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Making a Project Plan to Pass the PMP Exam

~ By John Reiling

Senior lecturer in front of his class

Passing the PMP exam is challenging, but hundreds of thousands of people have already done it! What is the secret? One of the keys is to put into practice the discipline, practices, tools, and frameworks that are the subject of the exam. This is accomplished by making a plan based upon the many structures, terms and concepts that are part of the Project Management Body of Knowledge (PMBOK). These are the things that experienced project managers will learn that takes them beyond their project management experience base. This article discusses some keys for building an effective project plan to pass the PMP exam.

8 Points for Building an Effective Project Plan to Pass the PMP Exam

  1. Writing down the goal, which presumably is to pass the PMP exam, is a great first step.
  2. Putting together a Project Charter for the objective of passing the PMP exam is the next step. This Project Charter is an opportunity to think through many of the aspects of project management as per the PMI and PMBOK Guide.
  3. As part of the plan, any aspirant should join the PMI. It is actually less expensive to join the PMI and take the exam, than to simply pay the exam fee without joining the PMI. In addition, project managers will get "plugged in" to the network of project managers, including selecting and joining a local chapter, networking, a great deal of information that can help with the plan, and opportunities to find potential study groups. A PDF version of the PMBOK will also become available for free. Joining simply involves going to www.pmi.org and following the steps.
  4. One decision to make is to determine what study materials are needed. This is a personal decision, and involves thinking about learning style, learning preferences, hardware, learning environment, time available, and budget. Training comes in many forms, including CD's, audio programmes, books, exam simulations, two day classroom training, full week fast track training, instructor lead e-learning, and online training.
  5. Now, with a little background and "lay of the land," there should be enough information to begin to build a schedule. It is highly recommended that aspirants set a goal to pass the PMP exam within 2 to 4 months of starting to study. Doing so will allow the material to be fresh in mind. In addition, it will promote a high level of involvement and activity in pursuit of this shorter term goal. This is usually not the case when a longer timeframe is selected.
  6. Using exam simulation questions is an important component of the study plan. There are many free exam question resources available, and they can be very beneficial. However, a much more organised approach and comprehensive set of materials are usually provided with a purchased exam simulation, and they are not all that expensive. In either case this should be a regular activity in the exam preparation routine. Most students will find that they need to take a minimum of two full length PMP exams prior to actually taking the exam, and that they need to strive for score of at least 80% on those exams. This highlights any weaknesses and focuses continued study. Once the desired scores are reached, candidates grow in confidence and feel prepared to walk into the exam.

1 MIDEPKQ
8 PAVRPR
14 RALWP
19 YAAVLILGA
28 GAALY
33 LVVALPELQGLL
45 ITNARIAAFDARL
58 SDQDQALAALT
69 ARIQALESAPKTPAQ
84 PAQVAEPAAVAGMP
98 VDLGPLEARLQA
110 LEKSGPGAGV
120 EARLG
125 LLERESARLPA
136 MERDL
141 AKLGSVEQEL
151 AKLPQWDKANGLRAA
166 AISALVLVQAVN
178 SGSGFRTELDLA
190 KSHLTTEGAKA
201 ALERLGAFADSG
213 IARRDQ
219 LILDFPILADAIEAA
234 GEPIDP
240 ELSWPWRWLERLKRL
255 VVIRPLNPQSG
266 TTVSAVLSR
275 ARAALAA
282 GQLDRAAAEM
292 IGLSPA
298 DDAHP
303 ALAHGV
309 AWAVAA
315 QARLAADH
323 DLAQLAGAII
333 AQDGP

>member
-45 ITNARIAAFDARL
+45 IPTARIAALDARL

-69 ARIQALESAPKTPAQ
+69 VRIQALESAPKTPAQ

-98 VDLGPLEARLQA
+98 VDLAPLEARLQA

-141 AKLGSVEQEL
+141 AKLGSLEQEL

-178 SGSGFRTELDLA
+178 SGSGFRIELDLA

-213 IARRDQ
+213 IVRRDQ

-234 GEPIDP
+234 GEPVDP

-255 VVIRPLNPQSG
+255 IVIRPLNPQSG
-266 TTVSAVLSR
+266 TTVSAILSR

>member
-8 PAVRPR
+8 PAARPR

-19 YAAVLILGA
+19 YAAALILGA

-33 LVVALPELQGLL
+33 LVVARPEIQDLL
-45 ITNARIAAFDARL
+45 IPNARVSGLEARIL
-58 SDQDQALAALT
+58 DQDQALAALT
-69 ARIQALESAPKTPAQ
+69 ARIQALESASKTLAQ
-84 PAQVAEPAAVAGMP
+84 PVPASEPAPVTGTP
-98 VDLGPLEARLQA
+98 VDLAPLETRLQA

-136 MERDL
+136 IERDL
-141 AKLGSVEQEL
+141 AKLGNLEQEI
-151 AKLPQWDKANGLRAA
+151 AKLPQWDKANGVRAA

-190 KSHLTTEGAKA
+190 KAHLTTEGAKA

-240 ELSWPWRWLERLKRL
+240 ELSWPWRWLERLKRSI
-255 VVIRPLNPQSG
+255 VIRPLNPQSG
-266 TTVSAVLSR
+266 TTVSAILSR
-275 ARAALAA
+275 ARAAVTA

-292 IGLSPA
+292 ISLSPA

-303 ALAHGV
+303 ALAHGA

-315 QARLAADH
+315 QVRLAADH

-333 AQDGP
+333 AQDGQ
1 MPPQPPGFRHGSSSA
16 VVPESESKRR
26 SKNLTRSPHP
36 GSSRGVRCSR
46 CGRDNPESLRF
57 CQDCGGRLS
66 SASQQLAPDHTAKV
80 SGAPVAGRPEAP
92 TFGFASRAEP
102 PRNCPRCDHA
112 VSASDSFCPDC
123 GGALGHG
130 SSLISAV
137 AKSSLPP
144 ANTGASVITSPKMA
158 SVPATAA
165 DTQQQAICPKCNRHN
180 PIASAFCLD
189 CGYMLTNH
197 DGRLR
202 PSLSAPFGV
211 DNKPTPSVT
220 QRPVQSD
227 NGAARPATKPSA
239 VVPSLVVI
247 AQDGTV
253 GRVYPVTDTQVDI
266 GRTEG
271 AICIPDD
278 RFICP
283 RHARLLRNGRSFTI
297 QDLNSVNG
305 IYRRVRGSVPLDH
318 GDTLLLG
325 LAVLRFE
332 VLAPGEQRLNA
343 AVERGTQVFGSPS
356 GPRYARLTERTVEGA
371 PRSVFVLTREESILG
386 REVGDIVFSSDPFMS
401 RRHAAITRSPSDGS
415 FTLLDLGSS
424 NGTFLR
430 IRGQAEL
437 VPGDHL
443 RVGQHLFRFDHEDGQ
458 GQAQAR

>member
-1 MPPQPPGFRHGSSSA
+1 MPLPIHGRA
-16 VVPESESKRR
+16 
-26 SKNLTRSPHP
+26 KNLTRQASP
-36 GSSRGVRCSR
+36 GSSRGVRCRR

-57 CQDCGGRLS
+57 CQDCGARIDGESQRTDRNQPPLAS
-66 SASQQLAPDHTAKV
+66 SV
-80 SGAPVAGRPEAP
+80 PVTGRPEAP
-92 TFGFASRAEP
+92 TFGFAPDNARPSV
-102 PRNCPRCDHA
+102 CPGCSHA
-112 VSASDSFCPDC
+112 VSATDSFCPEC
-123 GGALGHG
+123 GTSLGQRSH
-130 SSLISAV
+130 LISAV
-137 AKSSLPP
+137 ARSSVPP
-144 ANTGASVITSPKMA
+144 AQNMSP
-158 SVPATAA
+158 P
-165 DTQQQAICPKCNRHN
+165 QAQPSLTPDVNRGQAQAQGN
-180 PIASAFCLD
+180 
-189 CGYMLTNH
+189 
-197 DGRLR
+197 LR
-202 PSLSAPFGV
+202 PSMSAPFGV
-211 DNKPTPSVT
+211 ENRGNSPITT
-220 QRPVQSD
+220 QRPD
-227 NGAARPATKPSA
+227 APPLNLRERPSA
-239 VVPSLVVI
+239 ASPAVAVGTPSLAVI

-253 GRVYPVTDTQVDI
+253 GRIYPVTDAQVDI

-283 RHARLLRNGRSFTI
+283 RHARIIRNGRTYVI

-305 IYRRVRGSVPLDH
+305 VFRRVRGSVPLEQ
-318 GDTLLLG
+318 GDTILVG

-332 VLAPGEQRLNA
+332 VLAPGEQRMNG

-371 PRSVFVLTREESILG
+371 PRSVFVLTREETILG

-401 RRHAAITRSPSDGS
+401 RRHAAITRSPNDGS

7. Students should construct their own brain dump for the exam. In the course of studying, students will come across certain concepts - mostly formulas - that simply need to be memorised. Students who regularly build this "brain dump" as they progress in their studies are not only learning these materials, but are removing a great deal of pressure from themselves. Once it is finalised, the recommended strategy is to commit it to memory, then at exam time rapidly write it all down in the first few minutes in the test room before beginning the exam. This again is a great pressure reliever.
  8. Students need to exercise discipline and stick to the set schedule. Two hours of study per day, Monday through Friday, is a good starting point and is usually what it takes for most people.

Passing the PMP exam is hard work, but like many challenging accomplishments it takes a plan and strong execution. Many people have passed, so it is within reach of most who try. Given that it is all about project management, it makes great sense to take advantage of the challenge of this personal project to put into practice the best principles of project management. This will greatly enhance chances of success and help to solidify the PMI PMBOK framework for project management.


John Reiling, PMP, PE, MBA is an experienced Project Manager and certified Project Management Professional. John's site, Project Management Training Online www.pmtrainingonline.com provides online project management training for PMP exam prep. John also writes regularly on project management and certification in his blog, PMcrunch


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